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Chronic Daily Headache: Do We Know It When We See It?

  • Shweta Teckchandani
  • Robert Cowan
Chapter

Abstract

Chronic daily headache (CDH) is a category of headaches that affects 4% of the general population. While it does not have recognition in the current version of the International Classification of Headache Disorders (ICHD 3), it is a well-recognized clinical entity among headache specialists, and has been defined by Silberstein and Lipton as a headache lasting 15 or more days per month for at least three consecutive months. The majority of CDH is represented by transformed or chronic migraine (CM) and chronic tension-type headaches (CTTH). However, Hemicrania Continua (HC), Chronic Cluster (CC), and New Daily Persistent Headache (NDPH) are also included in this headache category (Headache Classification Committee of the International Headache Society (IHS), Cephalalgia. 33(9):629–808, 2013). Common comorbidities that are associated with CDH include medication overuse headaches, and psychiatric disorders such as depression, anxiety, and post-traumatic stress disorder (PTSD), as well as the myriad of comorbidities associated specifically with CM (Tzu-Hsien, Update of inpatient treatment for refractory chronic daily headache. Berlin: Springer Science; 2015). The best approach to treatment of CDH is a multidisciplinary one that includes medications, as well as non-pharmacologic therapies. Chronic daily headache remains a challenge for headache specialists and other clinicians, and accounts for more than 85% of the economic burden of headache on society (Soo-Jin, Outcome of chronic daily headache or chronic migraine. Berlin: Springer Science; 2015). Since there is no cure at this time, the goal of treatment remains reduction in the frequency, severity, and duration of headaches, with improvement in quality and function of life and reduced disability. This would create a positive economic impact on society through decreased costs and burden of disease.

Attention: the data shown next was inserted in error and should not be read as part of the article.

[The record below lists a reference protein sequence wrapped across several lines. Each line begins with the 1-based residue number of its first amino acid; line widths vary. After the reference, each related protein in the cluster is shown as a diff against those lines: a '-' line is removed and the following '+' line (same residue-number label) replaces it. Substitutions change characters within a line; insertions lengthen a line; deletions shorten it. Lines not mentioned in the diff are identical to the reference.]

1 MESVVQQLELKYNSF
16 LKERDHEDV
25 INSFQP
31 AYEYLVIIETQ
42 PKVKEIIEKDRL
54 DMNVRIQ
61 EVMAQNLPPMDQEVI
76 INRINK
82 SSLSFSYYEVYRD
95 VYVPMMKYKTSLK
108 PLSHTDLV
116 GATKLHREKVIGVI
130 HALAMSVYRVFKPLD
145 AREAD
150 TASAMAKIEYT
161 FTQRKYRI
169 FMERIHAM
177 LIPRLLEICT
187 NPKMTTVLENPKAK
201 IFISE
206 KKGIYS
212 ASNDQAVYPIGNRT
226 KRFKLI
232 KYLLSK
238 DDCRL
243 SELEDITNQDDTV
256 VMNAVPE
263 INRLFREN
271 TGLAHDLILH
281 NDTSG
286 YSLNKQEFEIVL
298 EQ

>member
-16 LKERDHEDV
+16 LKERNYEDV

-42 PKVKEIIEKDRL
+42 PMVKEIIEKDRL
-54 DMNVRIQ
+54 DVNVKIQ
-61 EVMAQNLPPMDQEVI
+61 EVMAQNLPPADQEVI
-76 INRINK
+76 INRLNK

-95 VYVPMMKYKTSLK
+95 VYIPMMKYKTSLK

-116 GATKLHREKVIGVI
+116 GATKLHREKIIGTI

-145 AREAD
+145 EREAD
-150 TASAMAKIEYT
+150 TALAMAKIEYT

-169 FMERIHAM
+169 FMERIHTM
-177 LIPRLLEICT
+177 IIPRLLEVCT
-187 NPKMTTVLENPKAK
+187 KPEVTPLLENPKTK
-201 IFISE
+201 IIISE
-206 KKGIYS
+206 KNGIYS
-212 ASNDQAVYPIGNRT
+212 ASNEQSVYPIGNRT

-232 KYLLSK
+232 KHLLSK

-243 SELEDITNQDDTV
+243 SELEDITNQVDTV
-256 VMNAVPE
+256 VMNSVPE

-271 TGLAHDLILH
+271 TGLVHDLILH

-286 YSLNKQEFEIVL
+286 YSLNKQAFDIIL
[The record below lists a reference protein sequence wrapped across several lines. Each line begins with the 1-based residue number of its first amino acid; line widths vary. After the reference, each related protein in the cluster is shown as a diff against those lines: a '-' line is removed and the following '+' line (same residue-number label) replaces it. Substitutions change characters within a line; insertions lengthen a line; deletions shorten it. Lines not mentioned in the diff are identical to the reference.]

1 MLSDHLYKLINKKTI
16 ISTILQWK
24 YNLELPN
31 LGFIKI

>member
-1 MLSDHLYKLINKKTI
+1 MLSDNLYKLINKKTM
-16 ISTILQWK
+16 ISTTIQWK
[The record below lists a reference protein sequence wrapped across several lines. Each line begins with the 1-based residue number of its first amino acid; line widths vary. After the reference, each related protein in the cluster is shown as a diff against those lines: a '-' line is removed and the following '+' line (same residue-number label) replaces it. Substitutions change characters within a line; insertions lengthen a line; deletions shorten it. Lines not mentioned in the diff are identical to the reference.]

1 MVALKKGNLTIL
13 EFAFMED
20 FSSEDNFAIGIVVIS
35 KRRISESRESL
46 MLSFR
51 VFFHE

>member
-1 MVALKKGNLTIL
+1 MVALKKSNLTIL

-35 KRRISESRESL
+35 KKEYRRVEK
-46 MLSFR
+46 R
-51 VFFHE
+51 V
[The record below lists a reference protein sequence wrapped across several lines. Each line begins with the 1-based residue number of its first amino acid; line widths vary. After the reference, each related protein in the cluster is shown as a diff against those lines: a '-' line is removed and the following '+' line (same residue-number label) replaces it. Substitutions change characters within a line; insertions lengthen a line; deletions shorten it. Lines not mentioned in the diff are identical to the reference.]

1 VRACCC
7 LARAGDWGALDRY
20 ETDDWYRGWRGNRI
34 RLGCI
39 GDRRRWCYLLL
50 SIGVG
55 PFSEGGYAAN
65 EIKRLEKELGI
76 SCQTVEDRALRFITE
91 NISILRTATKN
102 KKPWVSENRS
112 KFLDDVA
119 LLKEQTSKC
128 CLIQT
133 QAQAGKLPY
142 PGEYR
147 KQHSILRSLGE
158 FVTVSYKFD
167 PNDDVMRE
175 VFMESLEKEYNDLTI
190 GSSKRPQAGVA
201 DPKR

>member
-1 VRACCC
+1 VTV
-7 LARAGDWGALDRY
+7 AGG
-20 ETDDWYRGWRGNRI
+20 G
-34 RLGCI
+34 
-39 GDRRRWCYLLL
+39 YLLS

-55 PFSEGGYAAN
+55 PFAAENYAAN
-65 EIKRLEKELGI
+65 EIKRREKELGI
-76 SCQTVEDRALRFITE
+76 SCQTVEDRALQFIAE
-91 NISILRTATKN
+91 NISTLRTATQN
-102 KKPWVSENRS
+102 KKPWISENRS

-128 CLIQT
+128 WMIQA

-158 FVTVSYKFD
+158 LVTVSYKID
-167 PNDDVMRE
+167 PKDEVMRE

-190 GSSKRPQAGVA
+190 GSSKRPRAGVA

Keywords

Headache Chronic migraine Tension-type Treatment Prophylaxis Botox Cluster 

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Copyright information

© Springer International Publishing AG, part of Springer Nature 2019

Authors and Affiliations

  • Shweta Teckchandani
    • 1
  • Robert Cowan
    • 2
  1. 1.Department of Neurology, Stanford Headache and Facial Pain ClinicStanford Hospital and ClinicsPalo AltoUSA
  2. 2.Department of Neurology and Neurological Sciences, Stanford Headache and Facial Pain ClinicStanford School of MedicineStanfordUSA

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